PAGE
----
Where Everyone Knows Your Name

There is really nothing quite like small town America.  Your list of family includes your close friends and neighbors.  Neighbors help neighbors even though a neighbor is classified as someone who can live 15 or 20 miles away.  We work from sunup to sundown.  We view some of the most beautiful sunsets and sunrises because we are still working at that time of day.

Taking a short break. Gotta love that background!

Spring is a very busy time of year for America’s farmers and ranchers.  Calving.  Branding. Vaccinating and deworming.  Taking cows to summer pasture.  Fixing fence.  Spraying weeds.  Prepping fields for planting.  And the list goes on and on.  But there is something to be said for 22 men to take a day away from the long list that needs done to help a friend in need.

And that’s exactly what happened recently in south central Nebraska.

A friend of ours needed a mile and a half of barbed wire fence built before cattle could be turned out for summer pasture in a few weeks.  He was occupied with other things and wasn’t able to build the fence.  Troy decided to help him out and organized a crew of men to help build the fence.  What started out as a crew of 5 or 6 quickly grew to more than a dozen wanting to help our friend in need.

A Bobcat skid steer tractor. This is what we use to dig post holes. The auger on the front is run by hydraulics and digs the postholes.

When Troy told our friend in need what we had planned a few days before the event, he got choked up with tears on the phone.  He was so grateful for what his family, friends, neighbors and community were doing for him.

Moving supplies to a different area of the pasture

Friends donated supplies, fuel, skid steer tractors, posthole diggers, pickups, flatbed trailers and most importantly, their time and labor.  Troy figured two days of fence building to get the job done.

Setting fence posts into the ground

Filling the postholes with dirt and tamping the dirt real good. Gotta have them tight and no room for wiggling!

On the big day, 22 hard working men showed up to help build fence.  A mile and a half of barbed wire fence was built in 7 hours.  Now that’s getting something done!  Even the ladies helped out by bringing water, Gatorade and food for the crew!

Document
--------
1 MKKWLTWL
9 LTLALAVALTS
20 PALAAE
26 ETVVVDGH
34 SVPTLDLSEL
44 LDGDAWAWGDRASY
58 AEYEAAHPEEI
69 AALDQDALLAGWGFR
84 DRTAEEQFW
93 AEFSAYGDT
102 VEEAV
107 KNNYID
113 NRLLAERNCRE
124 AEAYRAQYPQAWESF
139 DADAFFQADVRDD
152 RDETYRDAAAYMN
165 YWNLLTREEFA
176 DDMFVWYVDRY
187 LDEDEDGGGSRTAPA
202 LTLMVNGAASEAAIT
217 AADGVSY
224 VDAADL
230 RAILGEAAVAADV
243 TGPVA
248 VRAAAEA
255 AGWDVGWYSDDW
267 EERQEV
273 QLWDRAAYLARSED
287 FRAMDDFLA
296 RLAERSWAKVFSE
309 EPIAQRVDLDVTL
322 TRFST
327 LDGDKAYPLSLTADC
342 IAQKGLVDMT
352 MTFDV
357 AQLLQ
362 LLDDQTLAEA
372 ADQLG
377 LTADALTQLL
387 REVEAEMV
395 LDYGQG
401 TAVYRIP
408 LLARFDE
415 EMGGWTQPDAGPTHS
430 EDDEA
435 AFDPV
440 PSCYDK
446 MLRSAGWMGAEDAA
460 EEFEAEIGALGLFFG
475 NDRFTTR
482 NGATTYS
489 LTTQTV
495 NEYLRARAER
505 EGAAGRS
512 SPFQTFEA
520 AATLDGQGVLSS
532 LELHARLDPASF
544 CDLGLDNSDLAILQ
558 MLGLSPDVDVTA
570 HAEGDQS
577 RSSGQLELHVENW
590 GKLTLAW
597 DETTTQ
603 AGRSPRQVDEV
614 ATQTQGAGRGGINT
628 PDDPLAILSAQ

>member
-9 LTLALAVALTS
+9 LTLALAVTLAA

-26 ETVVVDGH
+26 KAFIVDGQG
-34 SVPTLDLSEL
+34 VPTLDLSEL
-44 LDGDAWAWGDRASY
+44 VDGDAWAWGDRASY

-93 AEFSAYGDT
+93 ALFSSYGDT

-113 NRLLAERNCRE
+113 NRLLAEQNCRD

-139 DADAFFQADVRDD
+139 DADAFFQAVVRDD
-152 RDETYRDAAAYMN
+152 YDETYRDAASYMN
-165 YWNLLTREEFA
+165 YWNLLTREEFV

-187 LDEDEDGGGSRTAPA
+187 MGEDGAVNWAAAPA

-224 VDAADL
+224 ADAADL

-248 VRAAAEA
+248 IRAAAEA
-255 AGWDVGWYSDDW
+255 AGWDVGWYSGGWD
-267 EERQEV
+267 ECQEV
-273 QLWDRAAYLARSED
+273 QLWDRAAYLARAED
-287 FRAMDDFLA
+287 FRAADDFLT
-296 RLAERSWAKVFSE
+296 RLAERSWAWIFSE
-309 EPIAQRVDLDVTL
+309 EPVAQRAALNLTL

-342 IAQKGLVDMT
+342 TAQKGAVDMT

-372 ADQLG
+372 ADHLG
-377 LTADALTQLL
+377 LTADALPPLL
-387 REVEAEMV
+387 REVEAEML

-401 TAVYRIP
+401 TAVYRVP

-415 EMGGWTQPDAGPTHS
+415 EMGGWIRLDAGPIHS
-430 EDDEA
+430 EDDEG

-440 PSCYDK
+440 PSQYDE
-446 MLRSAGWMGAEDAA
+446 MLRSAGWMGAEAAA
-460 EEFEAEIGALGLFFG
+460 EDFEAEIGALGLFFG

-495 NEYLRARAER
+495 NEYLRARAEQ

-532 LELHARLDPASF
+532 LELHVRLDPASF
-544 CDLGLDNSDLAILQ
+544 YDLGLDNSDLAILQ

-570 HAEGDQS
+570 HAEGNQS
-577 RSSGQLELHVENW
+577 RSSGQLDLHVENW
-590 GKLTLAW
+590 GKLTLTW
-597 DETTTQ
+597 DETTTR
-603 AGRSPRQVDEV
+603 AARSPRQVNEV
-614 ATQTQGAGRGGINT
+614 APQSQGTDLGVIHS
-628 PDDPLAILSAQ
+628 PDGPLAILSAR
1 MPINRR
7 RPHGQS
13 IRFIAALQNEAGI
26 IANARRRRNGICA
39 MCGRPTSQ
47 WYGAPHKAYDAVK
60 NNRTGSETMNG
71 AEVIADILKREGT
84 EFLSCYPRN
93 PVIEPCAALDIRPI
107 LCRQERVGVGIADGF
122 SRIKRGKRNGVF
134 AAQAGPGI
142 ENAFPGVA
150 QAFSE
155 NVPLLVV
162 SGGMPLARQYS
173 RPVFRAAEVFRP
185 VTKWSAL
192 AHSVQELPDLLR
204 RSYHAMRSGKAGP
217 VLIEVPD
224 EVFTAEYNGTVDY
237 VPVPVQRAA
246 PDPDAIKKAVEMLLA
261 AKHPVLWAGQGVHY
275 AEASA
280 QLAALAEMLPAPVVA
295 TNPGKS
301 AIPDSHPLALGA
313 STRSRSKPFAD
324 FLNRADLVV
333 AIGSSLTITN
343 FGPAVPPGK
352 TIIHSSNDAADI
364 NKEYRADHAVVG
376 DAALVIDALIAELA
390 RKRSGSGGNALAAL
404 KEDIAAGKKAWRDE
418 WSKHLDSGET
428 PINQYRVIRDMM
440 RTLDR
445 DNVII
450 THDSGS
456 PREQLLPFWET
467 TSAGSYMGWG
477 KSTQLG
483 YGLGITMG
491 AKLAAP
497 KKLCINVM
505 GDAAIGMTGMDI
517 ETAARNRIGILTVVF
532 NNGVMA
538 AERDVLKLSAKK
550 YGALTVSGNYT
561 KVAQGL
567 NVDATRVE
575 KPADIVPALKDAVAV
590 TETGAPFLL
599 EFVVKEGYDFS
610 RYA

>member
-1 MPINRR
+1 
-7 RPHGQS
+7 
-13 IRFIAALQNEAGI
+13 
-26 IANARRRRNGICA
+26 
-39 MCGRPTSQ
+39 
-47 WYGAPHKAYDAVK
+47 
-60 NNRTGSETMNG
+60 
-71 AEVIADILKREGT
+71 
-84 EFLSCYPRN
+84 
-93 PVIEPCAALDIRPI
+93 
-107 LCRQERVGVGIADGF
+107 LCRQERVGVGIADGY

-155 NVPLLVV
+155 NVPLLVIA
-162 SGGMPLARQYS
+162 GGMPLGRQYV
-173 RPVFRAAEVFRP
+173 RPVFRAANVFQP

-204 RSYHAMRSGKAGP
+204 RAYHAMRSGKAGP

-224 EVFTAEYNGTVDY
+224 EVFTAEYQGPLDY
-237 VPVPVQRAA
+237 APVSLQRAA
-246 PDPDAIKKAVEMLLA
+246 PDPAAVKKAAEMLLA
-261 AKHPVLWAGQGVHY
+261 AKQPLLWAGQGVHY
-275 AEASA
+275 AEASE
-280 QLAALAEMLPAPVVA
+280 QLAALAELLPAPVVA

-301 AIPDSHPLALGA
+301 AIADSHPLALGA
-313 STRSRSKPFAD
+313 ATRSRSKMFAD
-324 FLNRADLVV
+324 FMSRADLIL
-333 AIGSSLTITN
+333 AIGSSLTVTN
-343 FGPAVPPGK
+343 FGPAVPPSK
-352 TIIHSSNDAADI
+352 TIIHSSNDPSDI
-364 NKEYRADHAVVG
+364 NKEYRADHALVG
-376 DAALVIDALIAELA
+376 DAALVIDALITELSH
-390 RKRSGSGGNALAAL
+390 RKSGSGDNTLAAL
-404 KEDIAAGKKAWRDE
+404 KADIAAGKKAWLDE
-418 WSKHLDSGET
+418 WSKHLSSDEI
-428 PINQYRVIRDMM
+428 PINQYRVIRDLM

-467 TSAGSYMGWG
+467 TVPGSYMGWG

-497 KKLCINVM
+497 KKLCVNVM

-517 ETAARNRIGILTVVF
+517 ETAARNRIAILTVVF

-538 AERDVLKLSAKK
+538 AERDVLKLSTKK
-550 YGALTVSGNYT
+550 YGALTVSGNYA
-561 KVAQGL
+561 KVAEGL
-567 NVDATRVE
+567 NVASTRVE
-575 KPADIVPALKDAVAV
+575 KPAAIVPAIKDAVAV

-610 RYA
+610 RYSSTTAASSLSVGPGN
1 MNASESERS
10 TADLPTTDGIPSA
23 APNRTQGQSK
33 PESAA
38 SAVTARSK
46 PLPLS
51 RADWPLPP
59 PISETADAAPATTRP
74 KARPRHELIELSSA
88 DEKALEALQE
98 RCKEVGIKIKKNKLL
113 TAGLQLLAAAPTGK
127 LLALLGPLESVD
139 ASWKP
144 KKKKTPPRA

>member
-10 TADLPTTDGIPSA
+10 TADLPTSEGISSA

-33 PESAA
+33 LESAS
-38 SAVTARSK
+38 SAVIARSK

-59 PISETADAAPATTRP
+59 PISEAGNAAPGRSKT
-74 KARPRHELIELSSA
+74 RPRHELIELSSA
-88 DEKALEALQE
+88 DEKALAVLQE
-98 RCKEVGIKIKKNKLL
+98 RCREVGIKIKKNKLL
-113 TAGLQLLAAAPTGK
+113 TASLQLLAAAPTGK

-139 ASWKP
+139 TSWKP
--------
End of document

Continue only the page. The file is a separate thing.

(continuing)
Unrolling barbed wire

Stapling the wire to the post. This is the homestretch. Almost done for the day!

We were all amazed by the turnout of people who wanted to help our friend in need.  This is why America’s farmers and ranchers are such a generous group of people.  We will stop what we are doing in our busy lives to help a friend in need.  I am very blessed to live in an area where this isn’t a second nature.

Headed back to camp. This is the finished 5 wire barbed wire fence!

This is small town America. It’s the place where everyone knows your name.

I made the guys sit still long enough for a picture at the end of the day!


About Husker Cowgirl

I am a regional sales manager for Turnkey Computer Systems feedyard accounting software and an avid Husker fan. I am passionate about agriculture and especially beef cattle. I enjoy ranching the old fashioned way - using horses. I also enjoy taking my horses to town and competing with them at local, state and national events on the weekends.
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11 Responses to Where Everyone Knows Your Name

  1. okcableguy says:

    are you able to say where this was? if not I understand, just wondering how far away it was is all. Thats so awesome to see that… all said and done, I think thats a record for a 5 wire! I too love the Small Town America scene and what comes with it. You always KNOW you have a neighbor, but you never really realize you have a friend until moments like this when all of a sudden you have 22 friends out to help you do the impossible! Thanks for sharing the story! Very awesome to see, rebloging!

  2. okcableguy says:

    Reblogged this on Small Nebraska Farming and commented:
    What a great Small Town America story of help, understanding, and team work.

  3. jheem says:

    Nice post! I’m looking forward to reading more of them in the future.

  4. Robyn says:

    I grew up on a ranch around South Central NE! Mom and Dad live north of Kearney about 30 miles.

    I think it is awesome that there are so many individuals in rural communities that come together when one of our own is in need. Sometimes, when our friend or neighbor are not involved with agriculture also.

    Thank You for sharing.

    • Thats right, not only do we help those involved with agriculture, but other friends who are not also. Thanks Robyn for the comments. I enjoy reading where others are from!

  5. taylorloges says:

    I am from a very small town in Missouri and I know what you mean when you say a neighbor can live as far as 20 miles away! I enjoyed reading your post about ralling up and getting A LOT of fence built in just 7 hours. It truely is amazing what friends and family can do for one another when in need!

  6. What a wonderful post! Nothing like having your neighbors and close friends helpng you out in a bind! A couple of years ago, my dad went to Iraq and all neighbors joined together to help us cut wood for our wood furnace. After one day we had enough wood for the whole winter. I love small town families!

    Where the Blacktop Begins

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